Health hazard evaluation report: HETA-98-0249-2773, Grove Park Inn, Asheville, North Carolina.
Cincinnati, OH: U.S. Department of Health and Human Services, Public Health Service, Centers for Disease Control and Prevention, National Institute for Occupational Safety and Health, HETA 98-0249-2773, 1999 Nov; :1-9
On June 3, 1998, the National Institute for Occupational Safety and Health (NIOSH) received two confidential requests for a health hazard evaluation (HHE) at the Grove Park Inn in Asheville, North Carolina. The requesters expressed concerns regarding (1) worker exposures to perchloroethylene (PERC) leaking from a dry-cleaning machine in the laundry/dry-cleaning area and (2) potential slips, falls, or electrical shock from a leaking ice machine. A site visit was conducted at the Grove Park Inn during September 2-3, 1998, to assess PERC exposures and to observe the use of the ice machine. The dry-cleaning facility at the inn contained a 10- year old machine with a refrigerated condenser to recover PERC. Inhalation exposures to PERC can cause central nervous system depression (producing symptoms of vertigo, dizziness, narcosis, uncoordination, headache, and unconsciousness, if exposures are sufficient). Direct contact with the liquid may impair the mucous membranes, eyes, and skin. Chronic exposure to PERC has been reported to cause liver damage, and peripheral neuropathy. NIOSH considers perchloroethylene to be an occupational carcinogen and recommends that exposures be reduced to the lowest feasible concentration. Personal breathing zone (PBZ) time-weighted average (TWA) exposures for PERC ranged from 0.17-5.8 parts per million (ppm) for the individual workers at this facility. The worker with the highest PERC exposure was the machine operator and lowest was the spotter. All airborne TWA concentrations were well below the Occupational Safety and Health Administration's (OSHA) permissible exposure limit (PEL) of 100 ppm and the American Conference of Governmental Industrial Hygienists (ACGIH) Threshold Limit Value (TLV) of 25 ppm. However, real-time measurements taken with a hand-held photoionization detector, calibrated for PERC, indicated high PERC peaks (greater than 2000 ppm, well over the maximum concentration of 300 ppm allowed by OSHA). Most of the peaks were recorded near the machine operator when the dry-cleaning machine door was open and garments were being added or removed from the machine. One peak was related to a small PERC spill resulting from a stuck machine valve. The ice machine of concern was in a service hallway. To obtain ice, a worker latched the machine's door open and used a large shovel to scoop ice into carts. Most of the water in the hall was due to ice spilling during this task. In-house staff had tried to correct this problem by placing a metal tray under the machine's door to collect spilled ice and placing a ribbed mat on the floor. The manufacturer of the machine recommends that a floor drain with a grate be recessed in the floor in front of the machine.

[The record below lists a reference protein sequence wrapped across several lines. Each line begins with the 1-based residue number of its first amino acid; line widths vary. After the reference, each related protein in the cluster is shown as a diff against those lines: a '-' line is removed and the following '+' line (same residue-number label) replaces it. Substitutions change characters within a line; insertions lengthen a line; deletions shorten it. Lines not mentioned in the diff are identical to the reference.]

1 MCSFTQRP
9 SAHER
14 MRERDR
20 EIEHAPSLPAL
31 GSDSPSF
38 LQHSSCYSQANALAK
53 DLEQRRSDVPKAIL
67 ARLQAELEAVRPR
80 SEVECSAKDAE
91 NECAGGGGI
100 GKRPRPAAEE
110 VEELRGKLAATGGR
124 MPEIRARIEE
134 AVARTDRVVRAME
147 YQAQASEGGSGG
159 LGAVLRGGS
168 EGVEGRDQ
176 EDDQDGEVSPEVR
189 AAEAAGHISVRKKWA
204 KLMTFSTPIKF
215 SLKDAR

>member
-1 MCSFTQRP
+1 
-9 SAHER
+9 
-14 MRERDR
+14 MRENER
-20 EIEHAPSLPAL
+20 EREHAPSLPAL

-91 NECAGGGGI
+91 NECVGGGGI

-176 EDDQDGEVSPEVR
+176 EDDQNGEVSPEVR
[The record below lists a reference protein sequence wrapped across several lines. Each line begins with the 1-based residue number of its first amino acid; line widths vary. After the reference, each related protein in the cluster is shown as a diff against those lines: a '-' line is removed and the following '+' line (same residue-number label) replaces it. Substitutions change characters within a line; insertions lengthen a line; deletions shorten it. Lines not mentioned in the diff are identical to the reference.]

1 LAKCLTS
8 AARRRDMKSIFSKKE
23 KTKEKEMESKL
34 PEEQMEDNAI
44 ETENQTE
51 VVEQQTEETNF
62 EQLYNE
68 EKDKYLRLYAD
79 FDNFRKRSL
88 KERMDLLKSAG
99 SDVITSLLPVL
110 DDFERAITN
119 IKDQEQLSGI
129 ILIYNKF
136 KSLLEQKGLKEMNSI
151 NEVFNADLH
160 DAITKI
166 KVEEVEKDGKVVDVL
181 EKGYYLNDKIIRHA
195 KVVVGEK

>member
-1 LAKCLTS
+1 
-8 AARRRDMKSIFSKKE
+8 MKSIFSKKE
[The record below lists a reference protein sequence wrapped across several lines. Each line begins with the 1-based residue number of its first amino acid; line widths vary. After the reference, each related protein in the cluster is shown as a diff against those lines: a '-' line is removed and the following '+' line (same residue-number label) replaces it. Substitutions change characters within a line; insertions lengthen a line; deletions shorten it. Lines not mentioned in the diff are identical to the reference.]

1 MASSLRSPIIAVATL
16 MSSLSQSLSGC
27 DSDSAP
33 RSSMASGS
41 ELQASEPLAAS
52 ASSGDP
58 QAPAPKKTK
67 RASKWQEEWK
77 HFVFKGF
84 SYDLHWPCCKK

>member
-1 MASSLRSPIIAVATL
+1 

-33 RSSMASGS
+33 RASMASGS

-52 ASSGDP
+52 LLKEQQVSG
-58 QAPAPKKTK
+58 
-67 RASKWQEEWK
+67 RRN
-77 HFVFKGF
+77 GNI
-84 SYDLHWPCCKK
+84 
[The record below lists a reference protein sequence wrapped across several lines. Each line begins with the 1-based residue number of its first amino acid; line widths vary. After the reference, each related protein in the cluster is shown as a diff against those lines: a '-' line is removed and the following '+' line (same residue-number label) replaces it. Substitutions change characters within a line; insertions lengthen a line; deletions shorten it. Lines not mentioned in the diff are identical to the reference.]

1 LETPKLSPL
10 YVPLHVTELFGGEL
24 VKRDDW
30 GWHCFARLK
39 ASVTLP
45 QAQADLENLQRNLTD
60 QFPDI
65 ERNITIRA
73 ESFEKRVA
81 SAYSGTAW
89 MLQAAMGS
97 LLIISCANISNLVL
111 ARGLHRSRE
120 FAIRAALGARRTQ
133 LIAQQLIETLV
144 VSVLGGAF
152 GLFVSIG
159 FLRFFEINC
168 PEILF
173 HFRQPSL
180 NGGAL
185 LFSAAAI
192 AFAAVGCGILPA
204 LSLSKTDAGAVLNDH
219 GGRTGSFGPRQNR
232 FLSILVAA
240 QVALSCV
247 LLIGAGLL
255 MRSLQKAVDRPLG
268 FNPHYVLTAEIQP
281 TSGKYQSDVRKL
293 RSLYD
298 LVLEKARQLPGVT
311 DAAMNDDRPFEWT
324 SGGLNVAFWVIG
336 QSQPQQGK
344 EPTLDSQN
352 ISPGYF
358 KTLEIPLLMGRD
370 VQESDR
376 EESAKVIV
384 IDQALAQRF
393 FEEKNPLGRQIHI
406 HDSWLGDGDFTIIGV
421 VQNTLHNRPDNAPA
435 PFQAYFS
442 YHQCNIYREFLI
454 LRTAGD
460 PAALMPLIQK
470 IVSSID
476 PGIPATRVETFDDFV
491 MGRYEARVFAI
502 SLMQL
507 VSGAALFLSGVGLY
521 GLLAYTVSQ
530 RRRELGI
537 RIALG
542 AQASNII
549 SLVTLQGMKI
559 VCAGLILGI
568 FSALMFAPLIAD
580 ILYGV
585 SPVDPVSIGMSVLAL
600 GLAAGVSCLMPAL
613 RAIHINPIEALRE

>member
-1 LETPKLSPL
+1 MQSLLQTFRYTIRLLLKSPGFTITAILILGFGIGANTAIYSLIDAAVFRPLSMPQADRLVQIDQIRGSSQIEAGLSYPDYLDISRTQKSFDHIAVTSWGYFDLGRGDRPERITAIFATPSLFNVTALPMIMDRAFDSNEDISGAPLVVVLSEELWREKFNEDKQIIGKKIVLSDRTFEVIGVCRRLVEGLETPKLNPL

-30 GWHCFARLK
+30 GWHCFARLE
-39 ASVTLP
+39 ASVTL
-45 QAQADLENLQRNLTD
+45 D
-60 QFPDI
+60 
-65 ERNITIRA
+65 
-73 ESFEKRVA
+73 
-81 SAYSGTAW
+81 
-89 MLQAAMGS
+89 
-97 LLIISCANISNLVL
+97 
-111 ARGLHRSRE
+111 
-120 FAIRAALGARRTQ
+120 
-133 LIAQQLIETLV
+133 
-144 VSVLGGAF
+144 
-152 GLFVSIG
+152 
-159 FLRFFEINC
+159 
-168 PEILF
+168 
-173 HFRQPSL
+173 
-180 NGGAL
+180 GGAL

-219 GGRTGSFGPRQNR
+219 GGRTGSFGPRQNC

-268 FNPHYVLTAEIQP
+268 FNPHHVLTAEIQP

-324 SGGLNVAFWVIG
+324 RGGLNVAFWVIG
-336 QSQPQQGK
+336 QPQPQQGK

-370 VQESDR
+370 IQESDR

Region-4; Hazard-Confirmed; Falls-prevention; Hotel-dry-cleaning; Vapor-exposure; Ethylenes; Solvents; Employee-exposure; Vapors; Dry-cleaning-solvents; Dry-cleaning-industry; Cleaning-compounds; Laundering; Electrical-hazards; Electrical-shock; Machine-operation; Equipment-reliability; Central-nervous-system-disorders; Refrigerants; Refrigeration-equipment; Liver-damage; Carcinogens; Machine-operators; Air-sampling; Breathing-zone; Time-weighted-average-exposure; Permissible-concentration-limits; Exposure-assessment; Exposure-levels; Exposure-limits;
Author Keywords: Hotels and Motels; perchloroethylene; tetrachloroethylene; chlorinated solvents; dry cleaning; slips and falls